Indeed, the status quo serves China's interests by opening wide Taiwan's existing window of vulnerability. It gives Beijing time to expand its military parity vis-à-vis Taiwan, further eroding Taiwan's international standing, and weakening Washington's long-term influence in the region. At best, it buys Washington a little bit more time to do nothing. It is wholly inappropriate for Washington to wag its finger at Taiwan while ignoring China's recent provocation by holding military exercises off the coast of Taiwan. That some scholars advocates that the U.S. avoid support for Taiwan's self-determination, or that other experts caution of war should Taiwan declare independence fails to address the heart of the matter: China's threats against Taiwan's democracy.
This begets the question, what is the United States' responsibility ? Surely, to ask Taiwan to sit idle because Washington is unwilling to stand up for the island is unacceptable for the reasons mentioned above. Rumors that the Clinton Administration will issue a fourth communiqué or its equivalent to placate Beijing only aggravate the situation. Washington's experience of being beaten over the head by China with the three existing communiqués speaks volumes about the horrors a fourth communiqué portent. For starters, Washington should abide by its 1979 Taiwan Relations Act which mandates that the United States make available adequate defensive weapons to safeguard Taiwan's security. Chairman Shih's comments that the Taiwanese wish to purchase advanced defensive arms to maintain the military parity across the Taiwan Strait and deter a Chinese invasion are valid.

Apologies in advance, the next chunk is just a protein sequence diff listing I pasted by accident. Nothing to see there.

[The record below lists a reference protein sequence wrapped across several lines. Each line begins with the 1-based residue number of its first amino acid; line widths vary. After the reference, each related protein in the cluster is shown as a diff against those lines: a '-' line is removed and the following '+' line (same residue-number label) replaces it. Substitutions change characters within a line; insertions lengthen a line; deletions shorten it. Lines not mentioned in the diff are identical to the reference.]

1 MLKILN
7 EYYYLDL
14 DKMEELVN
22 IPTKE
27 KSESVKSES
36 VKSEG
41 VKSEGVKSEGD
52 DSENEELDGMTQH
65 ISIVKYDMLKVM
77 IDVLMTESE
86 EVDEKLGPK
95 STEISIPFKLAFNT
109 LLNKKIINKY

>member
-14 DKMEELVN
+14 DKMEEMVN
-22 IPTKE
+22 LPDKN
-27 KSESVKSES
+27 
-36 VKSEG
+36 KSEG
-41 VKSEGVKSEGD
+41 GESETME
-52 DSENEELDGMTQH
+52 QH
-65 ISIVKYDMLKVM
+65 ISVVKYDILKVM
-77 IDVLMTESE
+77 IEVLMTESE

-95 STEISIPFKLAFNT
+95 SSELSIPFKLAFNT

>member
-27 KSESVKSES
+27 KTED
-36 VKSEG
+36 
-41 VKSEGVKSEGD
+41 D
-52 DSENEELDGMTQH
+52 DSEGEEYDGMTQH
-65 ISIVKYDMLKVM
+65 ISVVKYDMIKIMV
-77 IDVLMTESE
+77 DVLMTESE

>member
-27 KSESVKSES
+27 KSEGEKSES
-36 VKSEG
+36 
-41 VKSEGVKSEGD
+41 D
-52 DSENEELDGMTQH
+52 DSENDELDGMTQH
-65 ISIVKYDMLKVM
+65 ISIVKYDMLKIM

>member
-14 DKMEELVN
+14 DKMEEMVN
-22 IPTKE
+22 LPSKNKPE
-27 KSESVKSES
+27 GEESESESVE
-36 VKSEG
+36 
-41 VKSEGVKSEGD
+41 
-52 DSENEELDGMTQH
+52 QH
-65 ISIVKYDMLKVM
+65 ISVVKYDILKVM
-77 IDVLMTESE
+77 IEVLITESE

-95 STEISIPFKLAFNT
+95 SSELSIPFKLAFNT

Commentators' fears that Washington's sale of advanced defensive arms to Taiwan will incite an arms race with China are misplaced. China is not a rational power playing by the rules of international civility. Any cursory review of China's alarming military buildup, arms procurement from Russia, sale of nuclear technology to Iran, testing of nuclear weapons, or territorial expansion into the South China Seas should convince the casual observer of otherwise. That Chairman Shih would make a visit to Washington to alert our U.S. counterparts about the growing China threat in the region underscores the seriousness with which we view China's unjust claims.
Next, the United States should make clear its support for the outcome of Taiwan's democratization process. The United States has been midwife to Taiwan's maturing democracy. In fact, Taiwan's 21 million people will exercise the right of suffrage next March in the island's unprecedented first direct presidential election. The forthcoming election and its precipitating developments are exercises in democracy reflecting a trend in Taiwanese society which the DPP and Chairman Shih represent, the right of Taiwanese to govern Taiwan.